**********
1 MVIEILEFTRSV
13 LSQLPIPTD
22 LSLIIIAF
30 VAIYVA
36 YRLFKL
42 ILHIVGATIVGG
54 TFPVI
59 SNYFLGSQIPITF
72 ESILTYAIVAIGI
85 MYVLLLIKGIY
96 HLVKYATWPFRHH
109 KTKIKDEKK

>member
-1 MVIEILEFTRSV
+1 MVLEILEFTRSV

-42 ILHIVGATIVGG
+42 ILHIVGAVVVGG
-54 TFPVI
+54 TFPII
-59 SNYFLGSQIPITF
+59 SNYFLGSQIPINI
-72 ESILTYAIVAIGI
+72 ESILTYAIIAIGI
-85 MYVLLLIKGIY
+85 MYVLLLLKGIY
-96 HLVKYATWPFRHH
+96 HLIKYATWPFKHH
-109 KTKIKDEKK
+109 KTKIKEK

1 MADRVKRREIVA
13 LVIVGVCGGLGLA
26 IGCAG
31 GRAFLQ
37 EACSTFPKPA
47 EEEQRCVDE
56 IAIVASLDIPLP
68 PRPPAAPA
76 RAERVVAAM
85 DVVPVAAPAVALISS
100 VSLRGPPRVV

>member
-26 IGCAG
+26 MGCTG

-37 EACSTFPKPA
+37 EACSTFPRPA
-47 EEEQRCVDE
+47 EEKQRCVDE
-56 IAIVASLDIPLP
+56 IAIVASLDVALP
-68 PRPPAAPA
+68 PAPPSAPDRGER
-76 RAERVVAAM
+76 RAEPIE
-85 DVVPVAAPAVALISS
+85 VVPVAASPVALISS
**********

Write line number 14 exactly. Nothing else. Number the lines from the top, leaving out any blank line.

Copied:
-1 MVIEILEFTRSV